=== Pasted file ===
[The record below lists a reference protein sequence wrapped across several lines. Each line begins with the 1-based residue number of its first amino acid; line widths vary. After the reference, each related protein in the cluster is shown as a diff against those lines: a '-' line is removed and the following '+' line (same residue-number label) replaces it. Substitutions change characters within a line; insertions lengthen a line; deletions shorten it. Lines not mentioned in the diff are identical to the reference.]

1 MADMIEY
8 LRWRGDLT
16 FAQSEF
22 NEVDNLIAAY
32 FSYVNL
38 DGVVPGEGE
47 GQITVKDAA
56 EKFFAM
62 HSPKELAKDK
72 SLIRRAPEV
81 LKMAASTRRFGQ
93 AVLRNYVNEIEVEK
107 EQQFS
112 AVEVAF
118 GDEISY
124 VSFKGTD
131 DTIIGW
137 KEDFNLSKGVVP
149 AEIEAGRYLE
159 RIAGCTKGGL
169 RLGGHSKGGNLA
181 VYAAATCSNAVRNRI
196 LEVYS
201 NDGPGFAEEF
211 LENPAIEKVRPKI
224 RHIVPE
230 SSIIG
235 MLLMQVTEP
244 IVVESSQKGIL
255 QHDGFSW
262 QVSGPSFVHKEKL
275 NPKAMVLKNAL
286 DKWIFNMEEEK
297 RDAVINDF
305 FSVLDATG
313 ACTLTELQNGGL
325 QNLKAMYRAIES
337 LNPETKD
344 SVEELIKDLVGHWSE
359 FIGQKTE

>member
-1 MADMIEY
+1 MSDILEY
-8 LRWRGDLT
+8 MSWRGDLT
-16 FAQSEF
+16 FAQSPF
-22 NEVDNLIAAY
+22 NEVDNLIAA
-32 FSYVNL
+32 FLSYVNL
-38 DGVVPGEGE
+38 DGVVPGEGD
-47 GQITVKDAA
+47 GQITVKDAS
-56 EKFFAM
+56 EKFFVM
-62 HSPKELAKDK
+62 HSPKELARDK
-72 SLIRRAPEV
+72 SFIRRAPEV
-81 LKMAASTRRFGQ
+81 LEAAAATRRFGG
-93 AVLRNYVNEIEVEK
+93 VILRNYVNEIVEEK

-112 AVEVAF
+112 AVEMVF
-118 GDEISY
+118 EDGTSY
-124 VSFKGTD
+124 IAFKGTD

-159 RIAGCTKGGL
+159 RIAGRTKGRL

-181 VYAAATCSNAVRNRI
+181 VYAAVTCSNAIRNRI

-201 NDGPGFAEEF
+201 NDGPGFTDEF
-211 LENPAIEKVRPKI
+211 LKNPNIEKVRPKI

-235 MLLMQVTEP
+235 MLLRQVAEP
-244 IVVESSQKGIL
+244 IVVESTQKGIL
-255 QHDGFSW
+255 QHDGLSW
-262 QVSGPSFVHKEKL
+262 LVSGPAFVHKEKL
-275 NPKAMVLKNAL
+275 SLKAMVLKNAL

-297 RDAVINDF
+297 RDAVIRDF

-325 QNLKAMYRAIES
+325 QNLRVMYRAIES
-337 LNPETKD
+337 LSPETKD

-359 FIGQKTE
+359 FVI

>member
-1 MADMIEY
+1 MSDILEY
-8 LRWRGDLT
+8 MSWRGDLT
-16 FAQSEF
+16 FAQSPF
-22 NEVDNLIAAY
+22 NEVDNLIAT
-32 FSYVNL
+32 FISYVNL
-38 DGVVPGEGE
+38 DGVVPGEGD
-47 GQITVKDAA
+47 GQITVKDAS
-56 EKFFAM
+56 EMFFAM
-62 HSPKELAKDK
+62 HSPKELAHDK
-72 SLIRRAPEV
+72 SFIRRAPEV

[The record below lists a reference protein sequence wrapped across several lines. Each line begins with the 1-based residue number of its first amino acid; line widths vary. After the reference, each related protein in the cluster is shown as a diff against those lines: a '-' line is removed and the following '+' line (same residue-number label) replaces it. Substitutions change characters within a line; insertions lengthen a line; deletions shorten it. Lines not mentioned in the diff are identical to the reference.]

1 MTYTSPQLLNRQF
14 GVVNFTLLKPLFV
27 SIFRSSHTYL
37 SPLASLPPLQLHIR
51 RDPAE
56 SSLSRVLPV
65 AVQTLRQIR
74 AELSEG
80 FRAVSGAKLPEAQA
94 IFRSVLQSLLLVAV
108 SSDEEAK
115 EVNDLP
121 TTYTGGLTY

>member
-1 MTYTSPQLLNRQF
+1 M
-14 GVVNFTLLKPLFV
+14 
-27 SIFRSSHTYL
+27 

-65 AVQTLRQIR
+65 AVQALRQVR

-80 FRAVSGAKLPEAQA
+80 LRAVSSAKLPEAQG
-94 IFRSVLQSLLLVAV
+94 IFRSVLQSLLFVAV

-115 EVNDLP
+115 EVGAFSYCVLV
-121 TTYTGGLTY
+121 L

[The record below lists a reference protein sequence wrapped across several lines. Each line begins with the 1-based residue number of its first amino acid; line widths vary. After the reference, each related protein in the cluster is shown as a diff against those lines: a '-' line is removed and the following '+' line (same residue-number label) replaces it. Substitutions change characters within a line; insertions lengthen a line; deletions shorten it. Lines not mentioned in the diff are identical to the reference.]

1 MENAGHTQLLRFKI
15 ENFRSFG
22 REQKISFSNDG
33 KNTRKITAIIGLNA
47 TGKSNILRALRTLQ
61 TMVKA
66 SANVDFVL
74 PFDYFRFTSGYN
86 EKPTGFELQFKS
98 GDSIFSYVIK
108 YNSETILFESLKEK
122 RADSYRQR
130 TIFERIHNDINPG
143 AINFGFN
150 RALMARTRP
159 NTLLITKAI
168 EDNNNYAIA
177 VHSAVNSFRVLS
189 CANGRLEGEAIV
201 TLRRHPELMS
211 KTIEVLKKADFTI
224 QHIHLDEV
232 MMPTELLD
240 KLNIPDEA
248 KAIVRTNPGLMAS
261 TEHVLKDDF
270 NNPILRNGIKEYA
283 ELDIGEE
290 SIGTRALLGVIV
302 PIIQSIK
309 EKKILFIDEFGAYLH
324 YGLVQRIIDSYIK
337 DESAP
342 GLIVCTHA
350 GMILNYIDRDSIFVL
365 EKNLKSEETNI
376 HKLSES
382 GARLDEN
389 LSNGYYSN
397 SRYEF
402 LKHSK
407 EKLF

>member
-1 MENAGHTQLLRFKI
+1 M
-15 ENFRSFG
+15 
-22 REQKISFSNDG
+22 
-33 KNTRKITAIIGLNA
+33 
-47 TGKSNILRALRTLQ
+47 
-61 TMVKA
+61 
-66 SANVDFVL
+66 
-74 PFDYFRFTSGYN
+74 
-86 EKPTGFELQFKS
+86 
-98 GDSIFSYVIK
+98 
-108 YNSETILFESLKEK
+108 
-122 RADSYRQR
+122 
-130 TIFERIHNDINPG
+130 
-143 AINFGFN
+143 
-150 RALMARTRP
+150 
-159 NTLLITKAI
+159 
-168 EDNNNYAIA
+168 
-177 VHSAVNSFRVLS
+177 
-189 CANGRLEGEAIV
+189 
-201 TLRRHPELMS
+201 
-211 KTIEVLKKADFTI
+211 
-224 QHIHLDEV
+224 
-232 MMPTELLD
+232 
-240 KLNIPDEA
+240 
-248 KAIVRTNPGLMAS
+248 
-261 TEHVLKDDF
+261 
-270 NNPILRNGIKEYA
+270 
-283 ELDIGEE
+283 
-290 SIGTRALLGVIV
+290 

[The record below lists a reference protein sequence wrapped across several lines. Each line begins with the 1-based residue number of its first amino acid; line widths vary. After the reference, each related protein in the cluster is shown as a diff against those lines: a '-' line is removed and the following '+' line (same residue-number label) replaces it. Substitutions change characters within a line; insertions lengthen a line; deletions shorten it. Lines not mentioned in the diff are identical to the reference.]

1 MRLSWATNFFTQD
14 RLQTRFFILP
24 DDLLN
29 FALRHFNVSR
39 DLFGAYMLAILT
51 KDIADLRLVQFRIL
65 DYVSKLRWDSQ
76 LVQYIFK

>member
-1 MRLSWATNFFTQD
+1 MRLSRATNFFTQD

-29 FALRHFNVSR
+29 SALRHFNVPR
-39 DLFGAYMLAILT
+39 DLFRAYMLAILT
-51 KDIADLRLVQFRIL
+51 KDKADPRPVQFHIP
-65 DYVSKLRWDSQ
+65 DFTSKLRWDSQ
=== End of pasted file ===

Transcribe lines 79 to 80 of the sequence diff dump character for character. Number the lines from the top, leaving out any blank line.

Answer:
-211 LENPAIEKVRPKI
+211 LKNPNIEKVRPKI